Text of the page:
Mommies Who Drink: No Joking After the Schuler Tragedy

The scene of an accident near Hawthorne, in Westchester County, N.Y., that killed four adults and four children.

TIMES By Ada Calhoun Tuesday, Aug. 11, 2009

As recently as last month, drinking parents seemed to be all the rage. On the bookshelves: Stefanie Wilder-Taylor’s Naptime Is the New Happy Hour, Robert Wilder’s Daddy Needs a Drink and Chris Mancini’s Pacify Me, the cover of which shows a six-pack consisting of five beers and one milk bottle. A pacifier dangles from one of the brews.

Well, goodbye to all that — thanks, at least in part, to the fallout from a horrifying drunk-driving tragedy that has garnered national attention.

On July 26, Diane Schuler, a 36-year-old mother of two, plowed her minivan into oncoming traffic after driving the wrong way on New York’s Taconic State Parkway for almost two miles, killing herself, her 2-year-old daughter, three young nieces and three men in another car. Her 5-year-old son survived. Police said last week that shortly before the crash, which occurred on a Sunday afternoon as Schuler was driving the kids back from a weekend of camping, she had smoked pot and imbibed more than 10 drinks’ worth of vodka. Her blood-alcohol level was at more than twice the legal limit. A bottle of Absolut was found smashed in the wreckage.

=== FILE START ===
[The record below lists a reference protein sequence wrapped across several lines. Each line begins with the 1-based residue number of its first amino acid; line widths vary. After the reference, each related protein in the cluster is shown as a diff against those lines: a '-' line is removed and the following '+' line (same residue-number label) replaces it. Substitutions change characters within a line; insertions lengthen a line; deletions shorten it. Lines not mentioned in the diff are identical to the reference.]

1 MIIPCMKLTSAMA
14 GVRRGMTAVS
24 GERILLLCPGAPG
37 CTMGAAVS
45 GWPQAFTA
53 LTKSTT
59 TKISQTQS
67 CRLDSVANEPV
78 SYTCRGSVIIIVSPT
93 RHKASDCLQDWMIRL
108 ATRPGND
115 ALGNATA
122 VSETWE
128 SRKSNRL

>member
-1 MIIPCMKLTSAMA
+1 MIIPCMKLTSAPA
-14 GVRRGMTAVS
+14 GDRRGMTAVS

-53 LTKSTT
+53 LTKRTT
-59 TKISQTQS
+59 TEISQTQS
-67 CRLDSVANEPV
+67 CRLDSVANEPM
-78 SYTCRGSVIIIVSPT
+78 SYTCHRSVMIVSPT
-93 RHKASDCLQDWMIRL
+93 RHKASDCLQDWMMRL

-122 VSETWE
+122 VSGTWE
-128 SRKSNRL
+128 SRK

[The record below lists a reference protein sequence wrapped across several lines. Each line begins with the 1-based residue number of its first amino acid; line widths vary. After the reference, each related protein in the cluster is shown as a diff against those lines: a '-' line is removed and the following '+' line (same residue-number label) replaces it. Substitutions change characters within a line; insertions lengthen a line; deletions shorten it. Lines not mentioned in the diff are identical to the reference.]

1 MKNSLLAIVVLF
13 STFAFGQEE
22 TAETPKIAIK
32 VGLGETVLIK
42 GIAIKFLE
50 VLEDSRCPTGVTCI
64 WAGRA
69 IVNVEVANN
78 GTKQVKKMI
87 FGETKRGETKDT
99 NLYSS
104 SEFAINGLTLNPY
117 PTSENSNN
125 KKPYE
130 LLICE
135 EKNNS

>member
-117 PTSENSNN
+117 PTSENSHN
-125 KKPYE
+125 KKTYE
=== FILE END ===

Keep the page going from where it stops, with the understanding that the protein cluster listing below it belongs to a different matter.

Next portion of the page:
Suddenly, post-Schuler, it’s no longer funny when people crack a joke about “better parenting through alcohol.” The image of a giddily drunk parent may have had some appeal when it started, once the war against Betty Crocker had been won and when irreverent mommy bloggers were confessing their sins as far as the mouse could reach. There was something liberating about the eyebrow-cocked, white-wine-swilling posture of the saucy parenting memoir. It felt fresh, a rebuke to the perfectionism displayed every day by the overly tidy mothers on morning television.

But some backtracking from that freewheeling attitude appears to have started well before the Schuler tragedy. Wilder-Taylor, for one, posted this on her website, Baby on Bored, on July 21: “Today marks 60 days on my sober calendar … Wine, for me, was a friend, a lifestyle and (I thought) a choice.” Famously tipsy mommy blogger Rachael Brownell’s new book, Mommy Doesn’t Drink Here Anymore, which hit stores Aug. 1, chronicles her first year of parenting sober. (Disclosure: I am the editor in chief of, where Brownell was a blogger a couple of years ago, and my first book, Instinctive Parenting, will be published next year by the same house that did Wilder-Taylor’s and Mancini’s books.)

The revelation that Schuler had been drinking prompted hundreds of disapproving comments on the community Café Mom. One typical posting: “What I want to know is not only why was she driving drunk but why the hell was she drinking when she had all of those kids with her anyways?”